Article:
Never let a serious crisis go to waste”
The use of events to try to shift the narrative about the proper place of technology is hardly new. When something goes “wrong”, there is an opportunity, as Raph Emanuel alludes to, to create a new ‘norm’.

For example, before World War 2, airships looked as if they might challenge heavier than air transport. Unfortunately for the industry, the (hydrogen-based) Hindenburg went up in flames at “the worst possible time to explode”, and so fixed the technology in the public mind as extremely dangerous.

If a technology doesn’t “fit” with a moral cosmology – a view of how the world ‘should be’-  its progress slowed or even stalled. My favourite example of this is the case of hookworm. As Deborah Stone writes, (1989)

“Bringing a condition under human control often poses a challenge to old hierarchies of wealth, privilege, or status. In the nineteenth and early twentieth century, many poor rural whites in the South were afflicted with a chronic sickness later discovered to be caused by the hookworm parasite. People with the disease were listless and eventually became slow-witted. Popular belief held that the condition reflected the laziness and lax moral character of the victims. When Charles Stiles demonstrated in 1902 that hookworm was the cause and that the disease could easily be cured with a cheap medicine, he was widely ridiculed in the press for claiming to have discovered the “germ of laziness.” The discovery was resisted because it meant that southern elites had to stop blaming “poor white trash” for their laziness and stupidity and stop congratulating themselves for their superior ability to work hard and think fast – a supposed superiority that served to justify political hierarchy.”

Similar battles between technologies get fought all the time, whether it is over the legitimacy of nuclear power in the Netherlands and the UK, or the introduction of LED lighting and biofuels.

With our theory heads on, we should always remember that the appraisal of technology is not a ‘neutral’ process.

With our observers-of-current-events heads on, we can see  increasingly desperate attempts by advocates of the status quo – large, centralised (fossil fuel-based) electricity generation to blame any and all problems on the insurgent technology.  As the carbon accumulates in the atmosphere,  and the ‘1 in 50 year’ events happen more and more frequently, it will be a perverse kind of wonderful to watch.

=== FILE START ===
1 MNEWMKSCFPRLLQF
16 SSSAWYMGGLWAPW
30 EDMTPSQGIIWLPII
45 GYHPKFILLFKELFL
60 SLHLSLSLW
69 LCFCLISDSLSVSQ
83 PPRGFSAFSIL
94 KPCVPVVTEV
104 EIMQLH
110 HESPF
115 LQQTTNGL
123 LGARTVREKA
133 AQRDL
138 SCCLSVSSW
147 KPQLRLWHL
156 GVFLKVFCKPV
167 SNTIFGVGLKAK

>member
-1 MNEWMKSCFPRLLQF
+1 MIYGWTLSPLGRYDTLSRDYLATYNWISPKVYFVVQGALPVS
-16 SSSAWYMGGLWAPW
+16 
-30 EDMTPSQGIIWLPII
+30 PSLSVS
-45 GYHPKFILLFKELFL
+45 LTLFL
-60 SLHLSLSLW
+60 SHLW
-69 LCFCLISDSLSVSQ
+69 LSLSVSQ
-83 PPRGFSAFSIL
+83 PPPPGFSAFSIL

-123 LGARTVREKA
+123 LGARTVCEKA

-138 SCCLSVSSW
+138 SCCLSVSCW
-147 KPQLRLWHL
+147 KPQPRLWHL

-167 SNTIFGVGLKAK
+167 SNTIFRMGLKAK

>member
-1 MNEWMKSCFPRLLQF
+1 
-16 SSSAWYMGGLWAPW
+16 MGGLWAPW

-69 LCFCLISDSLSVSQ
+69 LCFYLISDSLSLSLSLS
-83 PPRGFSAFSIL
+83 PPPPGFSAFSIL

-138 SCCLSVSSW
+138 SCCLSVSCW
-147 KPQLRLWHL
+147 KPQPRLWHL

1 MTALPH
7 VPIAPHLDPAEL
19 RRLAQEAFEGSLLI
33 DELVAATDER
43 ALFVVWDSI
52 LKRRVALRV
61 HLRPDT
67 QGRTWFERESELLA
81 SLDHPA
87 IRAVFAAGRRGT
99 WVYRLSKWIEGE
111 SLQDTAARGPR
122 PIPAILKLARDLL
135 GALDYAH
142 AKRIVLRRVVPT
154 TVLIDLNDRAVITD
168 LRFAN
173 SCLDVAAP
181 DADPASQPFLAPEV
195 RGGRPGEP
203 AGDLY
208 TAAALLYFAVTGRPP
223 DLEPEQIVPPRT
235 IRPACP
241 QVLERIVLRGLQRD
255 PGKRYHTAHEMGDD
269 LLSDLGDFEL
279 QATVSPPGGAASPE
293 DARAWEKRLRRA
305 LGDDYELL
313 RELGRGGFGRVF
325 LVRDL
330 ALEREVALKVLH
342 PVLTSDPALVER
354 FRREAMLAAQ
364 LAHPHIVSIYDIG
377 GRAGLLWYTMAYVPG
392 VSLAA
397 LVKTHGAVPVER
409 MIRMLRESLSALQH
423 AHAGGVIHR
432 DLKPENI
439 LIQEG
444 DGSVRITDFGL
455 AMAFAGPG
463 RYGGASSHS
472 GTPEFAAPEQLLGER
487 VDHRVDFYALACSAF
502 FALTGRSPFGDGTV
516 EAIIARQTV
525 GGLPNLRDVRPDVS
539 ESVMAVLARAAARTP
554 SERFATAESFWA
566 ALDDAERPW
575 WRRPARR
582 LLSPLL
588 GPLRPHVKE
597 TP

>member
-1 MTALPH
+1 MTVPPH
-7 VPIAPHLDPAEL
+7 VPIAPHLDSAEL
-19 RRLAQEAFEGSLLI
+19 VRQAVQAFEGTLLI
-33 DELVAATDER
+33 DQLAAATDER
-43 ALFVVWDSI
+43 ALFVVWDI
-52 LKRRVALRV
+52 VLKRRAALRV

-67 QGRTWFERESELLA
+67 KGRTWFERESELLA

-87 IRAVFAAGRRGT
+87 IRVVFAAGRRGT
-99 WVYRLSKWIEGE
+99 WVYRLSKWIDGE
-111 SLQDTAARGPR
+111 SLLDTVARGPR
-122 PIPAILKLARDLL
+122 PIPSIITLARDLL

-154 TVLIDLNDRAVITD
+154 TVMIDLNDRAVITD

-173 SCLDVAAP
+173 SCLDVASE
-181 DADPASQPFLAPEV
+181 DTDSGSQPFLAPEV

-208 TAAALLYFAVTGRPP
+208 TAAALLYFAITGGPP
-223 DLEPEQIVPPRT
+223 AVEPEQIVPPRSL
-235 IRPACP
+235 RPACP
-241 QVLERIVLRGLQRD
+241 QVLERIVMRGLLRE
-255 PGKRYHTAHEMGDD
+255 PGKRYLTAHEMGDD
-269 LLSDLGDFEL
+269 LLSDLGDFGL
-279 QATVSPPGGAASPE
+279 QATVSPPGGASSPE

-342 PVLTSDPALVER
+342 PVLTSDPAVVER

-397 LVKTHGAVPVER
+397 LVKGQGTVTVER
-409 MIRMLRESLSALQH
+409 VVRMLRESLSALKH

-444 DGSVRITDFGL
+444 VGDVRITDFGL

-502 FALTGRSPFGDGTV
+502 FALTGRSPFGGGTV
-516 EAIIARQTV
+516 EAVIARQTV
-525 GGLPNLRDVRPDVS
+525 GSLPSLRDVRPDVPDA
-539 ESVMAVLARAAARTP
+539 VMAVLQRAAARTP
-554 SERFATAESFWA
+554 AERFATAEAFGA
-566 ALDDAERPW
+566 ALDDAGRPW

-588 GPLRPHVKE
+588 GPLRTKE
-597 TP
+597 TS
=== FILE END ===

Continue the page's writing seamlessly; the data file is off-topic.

Tony Abbott and his #climate record since becoming Prime Minister 2 years ago #auspol

By their fruit ye shall know them.”  Since September 7th 2013 Tony Abbott has done his best to undermine Australia’s response to climate change.  Here’s a guide to the ruins, under the following headings

  • Opposing robust climate action
  • Attacking green groups
  • In favour of coal
  • Undermining renewables
  • Symbolic action

[If I’ve missed anything, please let me know! Btw, for blistering critiques of Abbott’s reign more generally, see Michelle Grattan and Lenore Taylor.]

Opposing robust climate action
1)  Julia Gillard, as the price of Green Party support for her minority government, had skilfully guided the ‘Clean Energy Futures’ package through parliament, over protests. An emissions trading scheme became law in July 2012. Opposition Leader Tony Abbott swore a ‘blood oath’ that he would repeal it. And he was as good as his word. As a consequence, emissions from electricity generation, which were reducing, are going up.

2) Keeping climate out of domestic policy documents

  • The 2015 Energy White Paper got word-counted by the folks at Reneweconomy – “Gas leads still with 173, while coal gets 47 and nuclear 23. Solar gets 19 mentions, battery storage six and wind energy gets just the one mention – in a generic sentence that says Australia has “world class” solar, geothermal and wind resources.” (this is ongoing – the 2004 Energy White Paper was basically a fossil fuel industry wish list)

It will be interesting to see if climate gets more of a mention in the Defence White Paper due later this year. Could go either way ( see here and here).

3) Abbott attempted to keep climate change off the agenda at G20 meeting in Brisbane in 2014, resulting in embarrassment, a healthy dose of schadenfreude for everyone else.  In general he’s been snubbing the international process by not sending a minister to 2013 Warsaw Conference of the Parties (and undermining Julie Bishop at the 2014 COP in Lima by sending Andrew Robb to ride shotgun). Inevitably, his government didn’t put forward its targets for Paris until the last minute, and then feeble ones at that – “statistical sophistry and deceptive deadlines.”

Attacking green groups
In December 2013 Abbott defunded the Environmental Defence Organisations making it harder for civil society to know about, and challenge, dodgy ‘development’ decisions. Most infamously, in response to ‘green sabotage’ (er, using the law) that has delayed the Carmichael Mine, Abbott wants to strip people of their ability to participate in legal process unless they are ‘directly affected’.